In November 1984 I was born along the Bayou Teche in the tiny town of New Iberia, Louisiana. Since then my love for Cajun cooking has flourished. You might remember my recipe for Mardi Gras Jambalaya that I posted a while back. It was my go-to recipe for the New Orleans version (see: tomatoes) of the Louisiana rice dish.
But recently I’ve had a hankering for the brown Cajun-style jambalaya, and after a lengthy search, including asking my family and New Iberia locals on Facebook, I pulled together this fantastic recipe. One of the key components is the “gravy” made from browning the meats (be sure not to let it burn!) and I love how the parboiled rice is a bit fluffier than some wetter jambalayas you’ll find.
This recipe was an instant hit with my husband, who claims it’s the best jambalaya he’s ever had (aw, he’s so sweet). I’m not sure I’d go that far, but it’s certainly the best jambalaya I’ve made in my home kitchen.
1.5 pounds andouille sausage, sliced
2 pounds boneless skinless chicken thighs, cut into large pieces
1 (8-10 ounce) ham steak, cubed
2 large onions, diced
1 green bell pepper, diced
2 celery stalks, diced
4 cloves garlic, minced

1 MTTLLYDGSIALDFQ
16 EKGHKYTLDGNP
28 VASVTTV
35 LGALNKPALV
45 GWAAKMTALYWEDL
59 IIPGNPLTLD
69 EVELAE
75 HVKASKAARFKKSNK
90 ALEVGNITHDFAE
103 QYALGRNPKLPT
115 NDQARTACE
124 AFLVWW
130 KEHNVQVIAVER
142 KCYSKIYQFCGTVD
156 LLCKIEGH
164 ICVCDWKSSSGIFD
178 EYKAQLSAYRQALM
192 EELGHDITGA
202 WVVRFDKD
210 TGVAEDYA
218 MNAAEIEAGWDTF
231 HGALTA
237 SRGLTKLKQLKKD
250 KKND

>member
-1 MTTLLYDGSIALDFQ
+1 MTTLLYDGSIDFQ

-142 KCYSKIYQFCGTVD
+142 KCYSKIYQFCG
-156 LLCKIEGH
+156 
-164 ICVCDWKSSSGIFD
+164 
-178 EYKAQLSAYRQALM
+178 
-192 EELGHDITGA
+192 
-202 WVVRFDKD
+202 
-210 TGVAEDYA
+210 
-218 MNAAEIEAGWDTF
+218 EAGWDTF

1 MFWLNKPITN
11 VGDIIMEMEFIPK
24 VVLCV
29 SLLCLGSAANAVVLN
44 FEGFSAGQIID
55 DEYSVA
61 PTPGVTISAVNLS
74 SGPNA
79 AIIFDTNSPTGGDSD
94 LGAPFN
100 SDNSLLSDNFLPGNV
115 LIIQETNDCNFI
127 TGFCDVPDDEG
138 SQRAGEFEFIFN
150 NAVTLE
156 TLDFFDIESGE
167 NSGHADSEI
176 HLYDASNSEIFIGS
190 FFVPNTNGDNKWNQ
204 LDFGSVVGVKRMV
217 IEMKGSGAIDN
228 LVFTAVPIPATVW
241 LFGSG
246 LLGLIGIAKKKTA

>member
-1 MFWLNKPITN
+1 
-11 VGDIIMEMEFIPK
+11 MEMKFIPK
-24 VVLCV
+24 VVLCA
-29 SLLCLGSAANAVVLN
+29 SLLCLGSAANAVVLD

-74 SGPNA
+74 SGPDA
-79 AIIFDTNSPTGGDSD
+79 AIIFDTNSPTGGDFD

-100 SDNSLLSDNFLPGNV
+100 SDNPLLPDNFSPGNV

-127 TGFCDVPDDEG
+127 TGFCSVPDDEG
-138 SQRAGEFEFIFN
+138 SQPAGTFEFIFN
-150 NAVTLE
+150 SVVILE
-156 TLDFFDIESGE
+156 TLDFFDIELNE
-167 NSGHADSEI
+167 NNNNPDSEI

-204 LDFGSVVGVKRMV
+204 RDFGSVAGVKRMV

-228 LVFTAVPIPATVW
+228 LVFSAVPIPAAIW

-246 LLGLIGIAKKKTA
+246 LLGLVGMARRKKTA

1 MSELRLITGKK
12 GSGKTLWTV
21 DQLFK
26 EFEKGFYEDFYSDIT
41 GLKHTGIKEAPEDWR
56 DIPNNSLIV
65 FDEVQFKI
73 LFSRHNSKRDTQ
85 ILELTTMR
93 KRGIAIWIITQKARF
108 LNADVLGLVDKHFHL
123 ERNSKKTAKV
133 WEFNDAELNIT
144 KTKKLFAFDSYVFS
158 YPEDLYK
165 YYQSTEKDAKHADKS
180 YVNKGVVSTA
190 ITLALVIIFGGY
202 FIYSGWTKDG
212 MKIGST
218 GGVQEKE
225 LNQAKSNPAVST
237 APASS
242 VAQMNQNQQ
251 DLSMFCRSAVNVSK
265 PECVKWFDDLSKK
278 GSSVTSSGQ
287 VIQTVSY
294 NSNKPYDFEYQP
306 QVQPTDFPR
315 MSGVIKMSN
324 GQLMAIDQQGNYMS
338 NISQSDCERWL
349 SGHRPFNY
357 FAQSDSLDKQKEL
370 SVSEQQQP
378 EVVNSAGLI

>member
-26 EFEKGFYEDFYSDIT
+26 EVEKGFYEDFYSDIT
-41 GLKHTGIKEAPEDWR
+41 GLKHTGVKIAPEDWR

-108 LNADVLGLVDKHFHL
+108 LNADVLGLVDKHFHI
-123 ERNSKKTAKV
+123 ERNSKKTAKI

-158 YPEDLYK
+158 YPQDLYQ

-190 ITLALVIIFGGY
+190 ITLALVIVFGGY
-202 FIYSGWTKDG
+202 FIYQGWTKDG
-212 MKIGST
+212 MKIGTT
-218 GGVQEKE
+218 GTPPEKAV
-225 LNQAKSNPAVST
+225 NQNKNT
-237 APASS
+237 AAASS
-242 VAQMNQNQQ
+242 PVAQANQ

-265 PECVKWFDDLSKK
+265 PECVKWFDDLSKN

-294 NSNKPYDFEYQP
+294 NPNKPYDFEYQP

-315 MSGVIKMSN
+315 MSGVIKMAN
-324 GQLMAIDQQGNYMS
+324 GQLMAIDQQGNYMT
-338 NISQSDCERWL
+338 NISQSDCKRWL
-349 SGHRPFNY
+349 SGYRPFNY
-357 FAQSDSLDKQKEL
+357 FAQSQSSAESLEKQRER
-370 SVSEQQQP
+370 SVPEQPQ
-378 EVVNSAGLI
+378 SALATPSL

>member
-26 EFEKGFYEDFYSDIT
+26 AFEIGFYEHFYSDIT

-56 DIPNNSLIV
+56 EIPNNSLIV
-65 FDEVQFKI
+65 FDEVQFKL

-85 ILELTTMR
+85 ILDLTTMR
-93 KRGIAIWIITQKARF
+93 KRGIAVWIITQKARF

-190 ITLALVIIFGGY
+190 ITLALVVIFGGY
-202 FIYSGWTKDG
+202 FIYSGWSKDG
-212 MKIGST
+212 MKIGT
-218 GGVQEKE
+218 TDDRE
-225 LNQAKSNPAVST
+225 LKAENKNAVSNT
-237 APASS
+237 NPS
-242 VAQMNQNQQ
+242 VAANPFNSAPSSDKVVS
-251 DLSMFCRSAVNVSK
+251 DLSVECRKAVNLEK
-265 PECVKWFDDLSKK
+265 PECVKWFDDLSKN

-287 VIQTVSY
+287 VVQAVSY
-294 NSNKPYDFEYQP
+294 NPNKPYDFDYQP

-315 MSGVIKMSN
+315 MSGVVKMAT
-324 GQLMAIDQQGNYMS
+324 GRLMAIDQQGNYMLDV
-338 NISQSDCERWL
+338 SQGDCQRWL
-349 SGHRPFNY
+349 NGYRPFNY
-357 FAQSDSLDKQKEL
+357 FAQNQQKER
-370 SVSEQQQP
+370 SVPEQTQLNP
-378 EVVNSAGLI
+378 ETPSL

5 cups chicken broth
2.5 cups parboiled long grain rice
¾ tablespoon whole fresh thyme leaves
¾ tablespoon fresh basil leaves, chopped
1 tablespoon curly parsley, chopped
1.5 tablespoons Cajun seasoning, or to taste (I use Tony Chachere’s)
Chopped green onions, for garnish
In a large cast iron or heavy bottom pot, cook sausage and ham over medium heat for 10-15 minutes, stirring constantly so it doesn’t stick on the bottom. (You may need to add a small amount of water if it sticks too much.) Take meat out, set aside.
Brown onions, bell pepper, celery and garlic in the pot over medium heat for 5-7 minutes, until soft. Add chicken pieces and brown on all sides for about 10 minutes. Add sausage and ham back into the pot and add chicken broth. Simmer this mixture over medium-low heat for 30 minutes.
Then add herbs and Cajun seasoning, mix well. Add rice and stir well for a minute or two to make sure it doesn’t stick on the bottom. Cover with a lid, turn down the heat as low as possible and simmer for 25-35 minutes until rice is cooked and liquid is absorbed. Turn heat off and let it sit for 5-10 minutes before fluffing. Garnish with green onions before serving.